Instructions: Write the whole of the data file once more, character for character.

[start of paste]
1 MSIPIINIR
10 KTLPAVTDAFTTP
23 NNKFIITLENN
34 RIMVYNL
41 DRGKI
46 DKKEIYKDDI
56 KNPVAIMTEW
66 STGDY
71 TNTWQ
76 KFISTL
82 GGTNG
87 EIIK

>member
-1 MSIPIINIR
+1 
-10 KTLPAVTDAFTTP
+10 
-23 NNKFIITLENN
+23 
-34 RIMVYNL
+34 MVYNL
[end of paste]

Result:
1 MSIPIINIR
10 KTLPAVTDAFTTP
23 NNKFIITLENN
34 RIMVYNL
41 DRGKI
46 DKKEIYKDDI
56 KNPVAIMTEW
66 STGDY
71 TNTWQ
76 KFISTL
82 GGTNG
87 EIIK

>member
-1 MSIPIINIR
+1 
-10 KTLPAVTDAFTTP
+10 
-23 NNKFIITLENN
+23 
-34 RIMVYNL
+34 MVYNL